We could both wax hypothetical about the merit of humans and error proneness. My point is whatever is work-in-progress is a daily responsibility and not something to be left for the last minute check by others. Ever. 

On Tue, May 27, 2014 at 2:59 PM, Ross Gardler <rgardler@opendirective.com> wrote:
Brian, you are absolutely correct. However, SVN is not the release and so having reviewed commits is not the same as having reviewed the release. In a well run project where people are reviewing code commits there should be no problem. But people make errors and you would be surprised how often those errors slip through.

Furthermore, since I (as a committer) cannot guarantee that I reviewed every change to every file between release a and release b I cannot, as a PMC member, be certain that the necessary files are present and correct. If I were to vote +1 without having reviewed the release then my vote would be worthless when it comes to demonstrating that our policy has been followed for that release.



On 27 May 2014 10:25, Brian LeRoux <b@brian.io> wrote:
From my perspective this is a daily requirement of a responsible committer. That final check isn't hurting anything but it is not even remotely acceptable for a committer to not be constantly vigilant when landing commits to our source.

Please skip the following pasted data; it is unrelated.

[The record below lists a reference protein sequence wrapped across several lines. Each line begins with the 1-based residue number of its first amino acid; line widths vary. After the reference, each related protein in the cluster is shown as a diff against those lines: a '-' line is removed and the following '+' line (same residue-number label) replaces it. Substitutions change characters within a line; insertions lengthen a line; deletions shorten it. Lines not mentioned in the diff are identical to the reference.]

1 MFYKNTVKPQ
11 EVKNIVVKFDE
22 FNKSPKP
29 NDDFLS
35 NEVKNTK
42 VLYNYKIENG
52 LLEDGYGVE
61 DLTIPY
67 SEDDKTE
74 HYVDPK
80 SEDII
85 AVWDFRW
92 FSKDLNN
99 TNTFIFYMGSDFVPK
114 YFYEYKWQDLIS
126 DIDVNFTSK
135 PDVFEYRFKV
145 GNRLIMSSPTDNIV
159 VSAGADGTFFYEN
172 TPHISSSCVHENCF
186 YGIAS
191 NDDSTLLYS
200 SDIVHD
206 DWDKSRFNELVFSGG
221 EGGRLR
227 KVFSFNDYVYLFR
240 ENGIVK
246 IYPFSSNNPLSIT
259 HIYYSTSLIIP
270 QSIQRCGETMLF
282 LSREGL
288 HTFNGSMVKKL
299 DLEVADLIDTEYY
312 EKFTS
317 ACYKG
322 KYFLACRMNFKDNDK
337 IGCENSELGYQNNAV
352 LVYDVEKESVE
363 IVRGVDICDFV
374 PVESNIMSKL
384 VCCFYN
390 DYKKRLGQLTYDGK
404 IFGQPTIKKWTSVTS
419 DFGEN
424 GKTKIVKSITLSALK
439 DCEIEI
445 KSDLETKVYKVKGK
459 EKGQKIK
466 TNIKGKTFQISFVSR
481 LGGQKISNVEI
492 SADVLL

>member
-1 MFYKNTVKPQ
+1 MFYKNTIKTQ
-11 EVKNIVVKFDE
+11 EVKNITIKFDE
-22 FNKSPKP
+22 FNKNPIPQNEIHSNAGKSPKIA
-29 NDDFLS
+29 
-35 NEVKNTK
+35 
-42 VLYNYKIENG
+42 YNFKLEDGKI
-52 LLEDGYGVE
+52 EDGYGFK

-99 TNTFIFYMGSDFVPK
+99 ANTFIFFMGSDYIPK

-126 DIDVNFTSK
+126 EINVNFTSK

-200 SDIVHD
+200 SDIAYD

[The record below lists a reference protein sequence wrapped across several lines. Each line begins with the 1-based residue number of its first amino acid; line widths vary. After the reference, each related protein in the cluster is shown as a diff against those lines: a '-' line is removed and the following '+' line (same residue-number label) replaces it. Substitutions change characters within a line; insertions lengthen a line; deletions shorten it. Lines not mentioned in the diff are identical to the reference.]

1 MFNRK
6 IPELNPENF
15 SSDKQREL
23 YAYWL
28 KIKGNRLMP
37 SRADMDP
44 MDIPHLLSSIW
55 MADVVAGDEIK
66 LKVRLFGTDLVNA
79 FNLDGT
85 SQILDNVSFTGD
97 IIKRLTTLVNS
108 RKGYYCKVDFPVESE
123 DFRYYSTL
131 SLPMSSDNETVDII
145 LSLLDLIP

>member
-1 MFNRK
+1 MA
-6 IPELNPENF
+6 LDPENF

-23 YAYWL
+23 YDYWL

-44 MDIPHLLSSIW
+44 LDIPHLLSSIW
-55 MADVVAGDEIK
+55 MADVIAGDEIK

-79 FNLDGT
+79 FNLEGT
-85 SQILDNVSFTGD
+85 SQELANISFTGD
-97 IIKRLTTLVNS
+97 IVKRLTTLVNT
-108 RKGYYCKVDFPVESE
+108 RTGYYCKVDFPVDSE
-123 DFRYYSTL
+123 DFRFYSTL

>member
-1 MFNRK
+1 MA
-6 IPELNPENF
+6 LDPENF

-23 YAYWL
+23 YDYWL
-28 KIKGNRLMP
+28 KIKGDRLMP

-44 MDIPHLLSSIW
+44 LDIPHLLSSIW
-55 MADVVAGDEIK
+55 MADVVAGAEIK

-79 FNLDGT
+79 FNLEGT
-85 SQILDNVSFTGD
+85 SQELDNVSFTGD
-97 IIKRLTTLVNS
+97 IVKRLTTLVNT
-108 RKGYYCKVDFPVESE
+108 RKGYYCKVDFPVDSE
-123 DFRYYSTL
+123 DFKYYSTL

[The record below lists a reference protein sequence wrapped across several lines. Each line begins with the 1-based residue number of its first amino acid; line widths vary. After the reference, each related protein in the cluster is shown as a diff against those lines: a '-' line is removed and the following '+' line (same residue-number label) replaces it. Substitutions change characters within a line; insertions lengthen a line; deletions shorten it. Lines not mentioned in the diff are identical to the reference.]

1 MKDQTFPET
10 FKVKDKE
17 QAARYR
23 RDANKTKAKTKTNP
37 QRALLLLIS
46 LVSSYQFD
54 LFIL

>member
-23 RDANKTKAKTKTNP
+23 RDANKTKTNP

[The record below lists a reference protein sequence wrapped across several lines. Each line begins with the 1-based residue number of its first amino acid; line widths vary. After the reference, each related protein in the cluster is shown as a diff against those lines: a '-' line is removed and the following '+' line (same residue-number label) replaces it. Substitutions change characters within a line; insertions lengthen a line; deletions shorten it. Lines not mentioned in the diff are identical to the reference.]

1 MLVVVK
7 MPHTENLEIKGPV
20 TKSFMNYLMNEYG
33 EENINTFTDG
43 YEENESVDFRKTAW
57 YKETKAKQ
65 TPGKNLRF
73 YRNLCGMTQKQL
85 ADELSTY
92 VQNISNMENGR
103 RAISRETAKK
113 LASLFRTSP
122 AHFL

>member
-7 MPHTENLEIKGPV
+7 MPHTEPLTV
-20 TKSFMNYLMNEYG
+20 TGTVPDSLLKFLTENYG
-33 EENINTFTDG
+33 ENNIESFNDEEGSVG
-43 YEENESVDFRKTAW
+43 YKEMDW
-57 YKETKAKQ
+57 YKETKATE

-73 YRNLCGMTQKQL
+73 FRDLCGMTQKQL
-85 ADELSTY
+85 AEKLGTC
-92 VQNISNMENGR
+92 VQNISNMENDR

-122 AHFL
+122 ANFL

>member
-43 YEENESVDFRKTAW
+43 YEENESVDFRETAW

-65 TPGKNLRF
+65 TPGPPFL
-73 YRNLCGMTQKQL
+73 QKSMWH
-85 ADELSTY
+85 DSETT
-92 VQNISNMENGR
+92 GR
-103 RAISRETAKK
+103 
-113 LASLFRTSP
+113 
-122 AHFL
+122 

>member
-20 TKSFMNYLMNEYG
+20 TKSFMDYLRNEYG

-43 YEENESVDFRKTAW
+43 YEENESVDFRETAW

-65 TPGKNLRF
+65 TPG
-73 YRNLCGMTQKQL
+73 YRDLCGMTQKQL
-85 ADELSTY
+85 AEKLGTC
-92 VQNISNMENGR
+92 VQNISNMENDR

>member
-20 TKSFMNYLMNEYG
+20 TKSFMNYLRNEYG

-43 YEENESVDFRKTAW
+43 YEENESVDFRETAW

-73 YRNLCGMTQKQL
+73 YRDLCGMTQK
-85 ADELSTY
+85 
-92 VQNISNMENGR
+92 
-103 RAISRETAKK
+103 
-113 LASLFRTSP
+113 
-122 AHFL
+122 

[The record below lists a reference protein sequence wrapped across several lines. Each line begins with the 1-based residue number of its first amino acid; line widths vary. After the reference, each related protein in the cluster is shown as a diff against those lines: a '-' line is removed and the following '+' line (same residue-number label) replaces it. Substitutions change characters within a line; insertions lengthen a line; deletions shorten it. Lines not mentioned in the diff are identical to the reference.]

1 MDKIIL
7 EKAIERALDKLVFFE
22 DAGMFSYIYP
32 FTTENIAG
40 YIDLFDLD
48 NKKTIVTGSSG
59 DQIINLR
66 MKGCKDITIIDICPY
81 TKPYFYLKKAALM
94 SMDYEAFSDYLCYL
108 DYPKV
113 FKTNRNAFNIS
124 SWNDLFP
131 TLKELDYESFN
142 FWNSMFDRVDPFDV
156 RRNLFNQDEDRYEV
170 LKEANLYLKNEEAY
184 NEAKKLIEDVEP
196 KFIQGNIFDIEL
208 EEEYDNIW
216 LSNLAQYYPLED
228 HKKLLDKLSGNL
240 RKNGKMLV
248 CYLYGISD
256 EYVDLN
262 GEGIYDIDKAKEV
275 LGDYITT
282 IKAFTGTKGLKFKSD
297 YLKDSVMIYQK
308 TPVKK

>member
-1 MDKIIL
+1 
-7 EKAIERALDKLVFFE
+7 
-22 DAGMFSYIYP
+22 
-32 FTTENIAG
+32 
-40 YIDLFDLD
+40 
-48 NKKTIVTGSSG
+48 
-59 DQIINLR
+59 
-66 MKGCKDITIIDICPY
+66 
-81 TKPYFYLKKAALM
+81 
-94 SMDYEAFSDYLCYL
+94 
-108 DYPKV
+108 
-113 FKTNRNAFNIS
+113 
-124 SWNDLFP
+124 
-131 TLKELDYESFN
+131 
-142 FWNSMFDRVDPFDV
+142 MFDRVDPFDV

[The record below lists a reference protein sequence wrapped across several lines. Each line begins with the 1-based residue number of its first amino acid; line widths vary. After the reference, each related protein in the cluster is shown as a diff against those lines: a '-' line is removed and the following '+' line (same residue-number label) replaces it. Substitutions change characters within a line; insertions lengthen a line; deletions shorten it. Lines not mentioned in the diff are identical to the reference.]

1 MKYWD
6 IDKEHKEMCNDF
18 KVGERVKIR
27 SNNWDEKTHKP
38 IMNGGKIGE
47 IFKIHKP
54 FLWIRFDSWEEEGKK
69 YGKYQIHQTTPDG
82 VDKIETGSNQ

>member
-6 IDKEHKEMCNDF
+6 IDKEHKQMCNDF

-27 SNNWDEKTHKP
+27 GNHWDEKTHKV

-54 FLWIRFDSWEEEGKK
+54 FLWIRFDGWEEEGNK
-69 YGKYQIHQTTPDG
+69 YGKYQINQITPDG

On Sun, May 25, 2014 at 11:05 AM, Lawrence Rosen <lrosen@rosenlaw.com> wrote:

Ross Gardler wrote:

> In my mind (and I am not a lawyer so that means almost nothing in these situations) the requirement to have 3 PMC members indicate that, to the best of their knowledge, the release is compliant with the policy is sufficient.


Leaving my lawyer hat off for a bit, it seems so to me too. I'm not worried. I wasn't even worried about that when I served on the board. /Larry


From: Ross Gardler [mailto:rgardler@opendirective.com]
Sent: Saturday, May 24, 2014 8:08 PM
To: legal-discuss@apache.org; Larry Rosen
Subject: Re: Clarification about D&O insurance and bad acts